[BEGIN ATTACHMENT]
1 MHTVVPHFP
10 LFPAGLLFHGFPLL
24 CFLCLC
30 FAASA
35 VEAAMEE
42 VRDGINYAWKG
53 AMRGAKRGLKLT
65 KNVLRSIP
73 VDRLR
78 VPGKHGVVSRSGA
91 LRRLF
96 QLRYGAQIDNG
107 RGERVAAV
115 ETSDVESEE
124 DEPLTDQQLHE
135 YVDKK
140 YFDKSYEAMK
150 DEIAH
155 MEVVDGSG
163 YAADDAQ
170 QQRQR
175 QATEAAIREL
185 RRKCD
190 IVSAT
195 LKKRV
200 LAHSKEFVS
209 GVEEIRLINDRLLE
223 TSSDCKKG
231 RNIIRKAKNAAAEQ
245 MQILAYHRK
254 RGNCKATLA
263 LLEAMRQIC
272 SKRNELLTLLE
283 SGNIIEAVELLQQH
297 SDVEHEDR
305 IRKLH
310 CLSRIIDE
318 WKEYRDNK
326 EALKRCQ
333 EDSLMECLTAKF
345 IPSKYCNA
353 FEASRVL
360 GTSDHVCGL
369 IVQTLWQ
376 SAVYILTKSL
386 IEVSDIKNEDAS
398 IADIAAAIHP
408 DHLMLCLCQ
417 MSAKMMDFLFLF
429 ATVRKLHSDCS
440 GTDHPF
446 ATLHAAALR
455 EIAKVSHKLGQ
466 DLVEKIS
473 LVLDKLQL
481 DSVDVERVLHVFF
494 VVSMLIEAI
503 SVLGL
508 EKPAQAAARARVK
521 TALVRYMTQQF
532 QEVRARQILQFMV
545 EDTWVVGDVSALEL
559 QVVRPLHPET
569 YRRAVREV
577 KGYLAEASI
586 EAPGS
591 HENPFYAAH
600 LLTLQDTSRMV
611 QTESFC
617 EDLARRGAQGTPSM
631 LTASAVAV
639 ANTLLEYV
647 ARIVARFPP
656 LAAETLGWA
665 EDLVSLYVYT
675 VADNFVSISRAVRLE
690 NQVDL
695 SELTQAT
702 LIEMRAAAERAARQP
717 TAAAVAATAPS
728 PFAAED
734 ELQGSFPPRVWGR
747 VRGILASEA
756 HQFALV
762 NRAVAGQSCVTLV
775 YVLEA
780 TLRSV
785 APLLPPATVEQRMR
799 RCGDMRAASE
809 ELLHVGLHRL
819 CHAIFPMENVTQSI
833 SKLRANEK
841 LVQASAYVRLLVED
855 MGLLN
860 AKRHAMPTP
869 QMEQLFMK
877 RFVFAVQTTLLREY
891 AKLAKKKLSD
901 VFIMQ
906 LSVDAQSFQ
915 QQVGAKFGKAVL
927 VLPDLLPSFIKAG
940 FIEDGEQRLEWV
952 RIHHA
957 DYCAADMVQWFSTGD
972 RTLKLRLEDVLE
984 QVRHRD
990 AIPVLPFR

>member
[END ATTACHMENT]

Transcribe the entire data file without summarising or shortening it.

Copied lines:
1 MHTVVPHFP
10 LFPAGLLFHGFPLL
24 CFLCLC
30 FAASA
35 VEAAMEE
42 VRDGINYAWKG
53 AMRGAKRGLKLT
65 KNVLRSIP
73 VDRLR
78 VPGKHGVVSRSGA
91 LRRLF
96 QLRYGAQIDNG
107 RGERVAAV
115 ETSDVESEE
124 DEPLTDQQLHE
135 YVDKK
140 YFDKSYEAMK
150 DEIAH
155 MEVVDGSG
163 YAADDAQ
170 QQRQR
175 QATEAAIREL
185 RRKCD
190 IVSAT
195 LKKRV
200 LAHSKEFVS
209 GVEEIRLINDRLLE
223 TSSDCKKG
231 RNIIRKAKNAAAEQ
245 MQILAYHRK
254 RGNCKATLA
263 LLEAMRQIC
272 SKRNELLTLLE
283 SGNIIEAVELLQQH
297 SDVEHEDR
305 IRKLH
310 CLSRIIDE
318 WKEYRDNK
326 EALKRCQ
333 EDSLMECLTAKF
345 IPSKYCNA
353 FEASRVL
360 GTSDHVCGL
369 IVQTLWQ
376 SAVYILTKSL
386 IEVSDIKNEDAS
398 IADIAAAIHP
408 DHLMLCLCQ
417 MSAKMMDFLFLF
429 ATVRKLHSDCS
440 GTDHPF
446 ATLHAAALR
455 EIAKVSHKLGQ
466 DLVEKIS
473 LVLDKLQL
481 DSVDVERVLHVFF
494 VVSMLIEAI
503 SVLGL
508 EKPAQAAARARVK
521 TALVRYMTQQF
532 QEVRARQILQFMV
545 EDTWVVGDVSALEL
559 QVVRPLHPET
569 YRRAVREV
577 KGYLAEASI
586 EAPGS
591 HENPFYAAH
600 LLTLQDTSRMV
611 QTESFC
617 EDLARRGAQGTPSM
631 LTASAVAV
639 ANTLLEYV
647 ARIVARFPP
656 LAAETLGWA
665 EDLVSLYVYT
675 VADNFVSISRAVRLE
690 NQVDL
695 SELTQAT
702 LIEMRAAAERAARQP
717 TAAAVAATAPS
728 PFAAED
734 ELQGSFPPRVWGR
747 VRGILASEA
756 HQFALV
762 NRAVAGQSCVTLV
775 YVLEA
780 TLRSV
785 APLLPPATVEQRMR
799 RCGDMRAASE
809 ELLHVGLHRL
819 CHAIFPMENVTQSI
833 SKLRANEK
841 LVQASAYVRLLVED
855 MGLLN
860 AKRHAMPTP
869 QMEQLFMK
877 RFVFAVQTTLLREY
891 AKLAKKKLSD
901 VFIMQ
906 LSVDAQSFQ
915 QQVGAKFGKAVL
927 VLPDLLPSFIKAG
940 FIEDGEQRLEWV
952 RIHHA
957 DYCAADMVQWFSTGD
972 RTLKLRLEDVLE
984 QVRHRD
990 AIPVLPFR

>member